Scores of Education Experts Call on Schools to Reject Screen-Saturated Return to Learning

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As school districts across nation make plans for the fall semester—with the ongoing coronavirus pandemic forcing varying degrees of reliance on remote learning—scores of education experts on Tuesday sounded the alarm over the very real threat to students posed by increased screen time.

The warning comes in a new statement (pdf) that cites risks to student privacy, the potential entrenchment of controversial educational technology (EdTech), and students' need for authentic and human engagement.

"With no end in sight to the pandemic, school leaders would do well to remember that remote learning does not have to equal online learning, and to emphasize offline approaches to support children's wellbeing and learning," said Faith Boninger, Ph.D. of the National Education Policy Center at the University of Colorado Boulder's School of Education.

Boninger is one of 70 experts that signed onto the statement authored by the Campaign for a Commercial-Free Childhood's (CCFC) Children's Screen Time Action Network. The call is also backed by three dozen advocacy groups including the Massachusetts Teachers Association, Badass Teachers Association, Boston Teachers Union, and ParentsTogether.

The groups say their message applies "whether school is in-person, remote, or some combination thereof" and suggest educators eye with suspicion claims from the companies that sell educational technology under the guise of personalized learning. As the joint statement explains:

Seizing an opportunity to capture a larger portion of the $10 trillion global education market, for-profit EdTech vendors are selling families and policymakers the false premise that EdTech products offer effective and budget-friendly ways to learn. In reality, the products are costly to purchase and maintain, and frequently crowd teachers and staff out of the budget. The products also ensnare students, whose data and brand loyalty are harvested, and who often become targets of relentless marketing efforts. These efforts include the insidious practice of upselling, through which students and their families are pushed to purchase premium versions, thereby exacerbating inequalities among students. Equally important, these programs reduce the roles played by creative, compassionate teachers in educating the whole child.

"Learning happens best in the context of human relationships and is lost when the balance is skewed toward online platforms," the groups argue.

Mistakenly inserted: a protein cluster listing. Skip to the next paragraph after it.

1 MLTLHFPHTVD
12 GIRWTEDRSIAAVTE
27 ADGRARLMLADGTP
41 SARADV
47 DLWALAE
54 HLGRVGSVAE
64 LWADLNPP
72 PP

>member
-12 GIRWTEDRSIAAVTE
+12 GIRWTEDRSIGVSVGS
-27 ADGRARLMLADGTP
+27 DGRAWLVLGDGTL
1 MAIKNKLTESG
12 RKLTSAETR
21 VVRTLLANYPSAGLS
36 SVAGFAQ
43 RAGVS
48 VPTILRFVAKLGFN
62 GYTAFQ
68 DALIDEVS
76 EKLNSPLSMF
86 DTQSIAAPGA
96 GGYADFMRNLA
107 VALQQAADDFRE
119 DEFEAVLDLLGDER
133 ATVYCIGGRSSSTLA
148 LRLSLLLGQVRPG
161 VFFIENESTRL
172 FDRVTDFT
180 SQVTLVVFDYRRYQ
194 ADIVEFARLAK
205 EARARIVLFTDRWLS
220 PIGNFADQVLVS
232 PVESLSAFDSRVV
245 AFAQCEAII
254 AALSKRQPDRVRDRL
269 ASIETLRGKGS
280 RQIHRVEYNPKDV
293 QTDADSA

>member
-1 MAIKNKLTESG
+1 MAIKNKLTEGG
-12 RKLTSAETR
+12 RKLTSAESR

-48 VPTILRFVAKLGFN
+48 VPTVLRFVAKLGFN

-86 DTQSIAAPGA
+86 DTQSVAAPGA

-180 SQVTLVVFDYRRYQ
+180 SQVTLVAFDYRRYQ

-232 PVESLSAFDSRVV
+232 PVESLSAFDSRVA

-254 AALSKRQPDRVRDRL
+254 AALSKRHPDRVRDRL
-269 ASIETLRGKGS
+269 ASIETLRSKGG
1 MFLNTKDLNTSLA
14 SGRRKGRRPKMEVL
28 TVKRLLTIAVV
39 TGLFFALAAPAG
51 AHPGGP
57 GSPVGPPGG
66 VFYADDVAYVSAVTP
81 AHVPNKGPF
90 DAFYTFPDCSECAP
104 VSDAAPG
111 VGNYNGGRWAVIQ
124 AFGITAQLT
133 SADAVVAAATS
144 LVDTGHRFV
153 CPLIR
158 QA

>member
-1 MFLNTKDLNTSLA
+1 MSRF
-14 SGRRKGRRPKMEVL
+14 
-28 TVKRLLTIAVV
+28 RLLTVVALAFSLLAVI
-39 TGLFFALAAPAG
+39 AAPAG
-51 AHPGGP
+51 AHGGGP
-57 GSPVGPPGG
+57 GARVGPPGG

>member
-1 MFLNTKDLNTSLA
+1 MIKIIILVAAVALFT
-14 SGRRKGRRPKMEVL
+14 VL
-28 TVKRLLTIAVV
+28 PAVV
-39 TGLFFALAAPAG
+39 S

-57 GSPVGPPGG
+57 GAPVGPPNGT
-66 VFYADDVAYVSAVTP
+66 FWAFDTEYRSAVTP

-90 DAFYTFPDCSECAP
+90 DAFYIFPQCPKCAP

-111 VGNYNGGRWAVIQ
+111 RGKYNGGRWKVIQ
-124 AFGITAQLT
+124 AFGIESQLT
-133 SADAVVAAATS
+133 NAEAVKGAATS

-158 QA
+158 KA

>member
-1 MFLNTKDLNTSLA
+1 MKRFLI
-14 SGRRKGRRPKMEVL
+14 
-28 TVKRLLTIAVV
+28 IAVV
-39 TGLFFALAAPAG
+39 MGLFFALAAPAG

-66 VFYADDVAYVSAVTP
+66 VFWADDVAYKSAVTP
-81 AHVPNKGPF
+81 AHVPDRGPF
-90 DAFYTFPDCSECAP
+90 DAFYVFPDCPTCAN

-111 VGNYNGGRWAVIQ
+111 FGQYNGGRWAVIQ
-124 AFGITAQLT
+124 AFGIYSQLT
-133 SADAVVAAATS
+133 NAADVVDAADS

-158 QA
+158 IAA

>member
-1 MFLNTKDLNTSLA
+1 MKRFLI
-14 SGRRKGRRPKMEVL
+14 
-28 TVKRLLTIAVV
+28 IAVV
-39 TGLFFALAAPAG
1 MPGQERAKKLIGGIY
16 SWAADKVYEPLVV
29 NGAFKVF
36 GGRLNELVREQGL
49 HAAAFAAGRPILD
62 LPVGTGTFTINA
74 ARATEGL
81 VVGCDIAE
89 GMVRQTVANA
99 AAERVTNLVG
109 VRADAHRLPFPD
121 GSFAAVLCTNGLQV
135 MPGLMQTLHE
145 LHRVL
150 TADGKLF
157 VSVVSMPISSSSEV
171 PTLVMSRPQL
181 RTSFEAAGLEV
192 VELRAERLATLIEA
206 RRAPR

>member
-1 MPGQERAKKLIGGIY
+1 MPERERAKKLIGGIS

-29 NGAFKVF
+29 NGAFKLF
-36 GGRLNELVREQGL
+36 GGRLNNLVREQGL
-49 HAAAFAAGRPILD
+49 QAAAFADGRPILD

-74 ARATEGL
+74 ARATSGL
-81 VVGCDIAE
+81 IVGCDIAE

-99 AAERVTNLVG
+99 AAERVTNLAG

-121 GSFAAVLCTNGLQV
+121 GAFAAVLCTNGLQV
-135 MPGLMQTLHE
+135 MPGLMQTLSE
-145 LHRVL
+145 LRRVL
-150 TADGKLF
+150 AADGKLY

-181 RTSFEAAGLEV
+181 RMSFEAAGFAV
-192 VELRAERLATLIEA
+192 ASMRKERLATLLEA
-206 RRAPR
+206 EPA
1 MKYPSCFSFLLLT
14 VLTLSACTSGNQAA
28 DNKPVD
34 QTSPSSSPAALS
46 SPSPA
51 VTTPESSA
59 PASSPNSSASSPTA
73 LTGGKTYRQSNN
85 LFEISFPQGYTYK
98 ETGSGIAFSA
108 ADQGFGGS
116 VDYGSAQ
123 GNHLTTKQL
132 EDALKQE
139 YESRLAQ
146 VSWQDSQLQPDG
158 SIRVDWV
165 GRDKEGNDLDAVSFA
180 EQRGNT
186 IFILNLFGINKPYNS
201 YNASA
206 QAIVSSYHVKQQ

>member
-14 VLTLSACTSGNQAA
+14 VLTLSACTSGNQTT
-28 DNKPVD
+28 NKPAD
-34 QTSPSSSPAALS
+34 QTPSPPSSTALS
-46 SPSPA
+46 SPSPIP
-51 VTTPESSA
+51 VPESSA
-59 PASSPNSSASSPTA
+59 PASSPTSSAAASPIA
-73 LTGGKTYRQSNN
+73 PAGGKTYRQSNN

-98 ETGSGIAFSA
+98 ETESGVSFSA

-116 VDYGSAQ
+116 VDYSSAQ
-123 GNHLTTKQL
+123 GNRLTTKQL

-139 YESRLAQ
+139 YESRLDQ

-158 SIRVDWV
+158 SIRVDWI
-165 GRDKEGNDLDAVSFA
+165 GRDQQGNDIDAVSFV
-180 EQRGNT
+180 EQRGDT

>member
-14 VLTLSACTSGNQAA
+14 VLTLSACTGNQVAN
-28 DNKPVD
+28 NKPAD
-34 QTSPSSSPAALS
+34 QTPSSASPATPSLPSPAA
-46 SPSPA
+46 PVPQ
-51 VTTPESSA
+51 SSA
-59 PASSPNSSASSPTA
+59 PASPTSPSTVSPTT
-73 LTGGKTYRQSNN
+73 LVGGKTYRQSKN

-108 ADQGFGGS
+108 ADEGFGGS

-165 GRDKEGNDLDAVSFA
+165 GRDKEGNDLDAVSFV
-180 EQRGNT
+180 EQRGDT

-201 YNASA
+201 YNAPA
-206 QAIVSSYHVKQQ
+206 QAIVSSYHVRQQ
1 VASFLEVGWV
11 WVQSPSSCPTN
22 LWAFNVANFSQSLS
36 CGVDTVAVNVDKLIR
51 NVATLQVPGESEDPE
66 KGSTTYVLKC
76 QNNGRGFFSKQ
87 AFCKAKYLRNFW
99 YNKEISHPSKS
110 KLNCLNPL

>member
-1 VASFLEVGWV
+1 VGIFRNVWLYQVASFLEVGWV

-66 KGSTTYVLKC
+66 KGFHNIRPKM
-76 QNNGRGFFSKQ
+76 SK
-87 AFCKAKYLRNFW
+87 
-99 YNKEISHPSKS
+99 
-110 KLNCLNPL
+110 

The statement goes on to cite research debunking technology's claims of boosting educational outcomes and adverse physical impacts—from eye strain to worsened sleep—from prolonged screen time.

More insidious impacts are possible with increased digital device time as well, the groups say, giving as one example the threat that "sensitive student data, once processed into 'de-identified data,' can be used for non-educational, profitable activities. Worse, de-identified data can be reconstituted as personally-identifiable data."

Simply put, "reducing screen use during the pandemic has to be a priority—no matter the adopted reopening plan," say the child advocates.

To make that happen, the statement outlines five guiding principles for educational institutions as schools reopen during the ongoing pandemic:

  • Limiting screen time so that's used only for necessary and intentional purposes. "Algorithm-driven adaptive learning platforms, gamified learning, and similar apps that incorporate persuasive design to keep kids online should be avoided."
  • Remote learning "should be driven by human interactions and designed to maximize student engagement and agency through use of project-and place-based pedagogies and other self directed projects."
  • Hands-on learning must be maximized through activities such as "reading actual books, writing by hand, art, movement, outdoor play, real-world math projects, and nature exploration."
  • Investment should be made in educators, not EDTech.
  • Schools must be mindful of privacy protections for students when bringing any technology into the learning environments.

"Our children and our nation deserve nothing less than safe schools and low-tech, child-centered, educator-driven learning," says the statement.

According to CCFC executive director Josh Golin, the choices schools make now will have reverberations well beyond the coronavirus crisis.

"We're at a critical juncture when it comes to the education of our children, and we cannot let pandemic profiteering set the educational agenda for our children for years to come," Golin said in a statement. 

"During remote learning last spring, millions of parents saw firsthand the ineffectiveness and downsides of EdTech," he said. "Now is the time for parents and teachers to come together and demand what children really need."

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